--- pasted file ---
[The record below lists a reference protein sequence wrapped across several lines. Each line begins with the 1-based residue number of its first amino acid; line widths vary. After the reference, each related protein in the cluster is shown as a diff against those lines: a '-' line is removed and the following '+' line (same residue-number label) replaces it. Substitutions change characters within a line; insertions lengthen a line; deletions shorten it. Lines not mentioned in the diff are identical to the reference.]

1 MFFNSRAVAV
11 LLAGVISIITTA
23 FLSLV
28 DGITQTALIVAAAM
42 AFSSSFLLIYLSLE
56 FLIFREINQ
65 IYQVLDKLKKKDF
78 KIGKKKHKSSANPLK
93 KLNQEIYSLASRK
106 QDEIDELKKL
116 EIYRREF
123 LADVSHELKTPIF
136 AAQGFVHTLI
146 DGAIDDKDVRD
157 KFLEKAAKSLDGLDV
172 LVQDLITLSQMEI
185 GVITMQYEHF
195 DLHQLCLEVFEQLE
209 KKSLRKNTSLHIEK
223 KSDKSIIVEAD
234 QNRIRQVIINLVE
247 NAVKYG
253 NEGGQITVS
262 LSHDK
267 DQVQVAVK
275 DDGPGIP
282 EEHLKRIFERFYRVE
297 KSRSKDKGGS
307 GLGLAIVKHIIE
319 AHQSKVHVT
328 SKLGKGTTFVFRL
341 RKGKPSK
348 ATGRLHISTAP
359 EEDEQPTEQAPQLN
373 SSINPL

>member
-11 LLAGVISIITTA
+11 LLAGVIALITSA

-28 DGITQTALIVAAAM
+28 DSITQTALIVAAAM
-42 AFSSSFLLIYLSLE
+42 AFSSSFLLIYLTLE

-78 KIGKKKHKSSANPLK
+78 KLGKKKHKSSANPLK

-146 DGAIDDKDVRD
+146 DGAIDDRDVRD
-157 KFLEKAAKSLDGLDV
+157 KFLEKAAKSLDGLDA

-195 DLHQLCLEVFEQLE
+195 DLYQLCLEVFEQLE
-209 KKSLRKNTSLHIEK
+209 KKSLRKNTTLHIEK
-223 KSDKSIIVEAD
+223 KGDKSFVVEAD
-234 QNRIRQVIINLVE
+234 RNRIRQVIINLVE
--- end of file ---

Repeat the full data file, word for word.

[The record below lists a reference protein sequence wrapped across several lines. Each line begins with the 1-based residue number of its first amino acid; line widths vary. After the reference, each related protein in the cluster is shown as a diff against those lines: a '-' line is removed and the following '+' line (same residue-number label) replaces it. Substitutions change characters within a line; insertions lengthen a line; deletions shorten it. Lines not mentioned in the diff are identical to the reference.]

1 MFFNSRAVAV
11 LLAGVISIITTA
23 FLSLV
28 DGITQTALIVAAAM
42 AFSSSFLLIYLSLE
56 FLIFREINQ
65 IYQVLDKLKKKDF
78 KIGKKKHKSSANPLK
93 KLNQEIYSLASRK
106 QDEIDELKKL
116 EIYRREF
123 LADVSHELKTPIF
136 AAQGFVHTLI
146 DGAIDDKDVRD
157 KFLEKAAKSLDGLDV
172 LVQDLITLSQMEI
185 GVITMQYEHF
195 DLHQLCLEVFEQLE
209 KKSLRKNTSLHIEK
223 KSDKSIIVEAD
234 QNRIRQVIINLVE
247 NAVKYG
253 NEGGQITVS
262 LSHDK
267 DQVQVAVK
275 DDGPGIP
282 EEHLKRIFERFYRVE
297 KSRSKDKGGS
307 GLGLAIVKHIIE
319 AHQSKVHVT
328 SKLGKGTTFVFRL
341 RKGKPSK
348 ATGRLHISTAP
359 EEDEQPTEQAPQLN
373 SSINPL

>member
-11 LLAGVISIITTA
+11 LLAGVIALITSA

-28 DGITQTALIVAAAM
+28 DSITQTALIVAAAM
-42 AFSSSFLLIYLSLE
+42 AFSSSFLLIYLTLE

-78 KIGKKKHKSSANPLK
+78 KLGKKKHKSSANPLK

-146 DGAIDDKDVRD
+146 DGAIDDRDVRD
-157 KFLEKAAKSLDGLDV
+157 KFLEKAAKSLDGLDA

-195 DLHQLCLEVFEQLE
+195 DLYQLCLEVFEQLE
-209 KKSLRKNTSLHIEK
+209 KKSLRKNTTLHIEK
-223 KSDKSIIVEAD
+223 KGDKSFVVEAD
-234 QNRIRQVIINLVE
+234 RNRIRQVIINLVE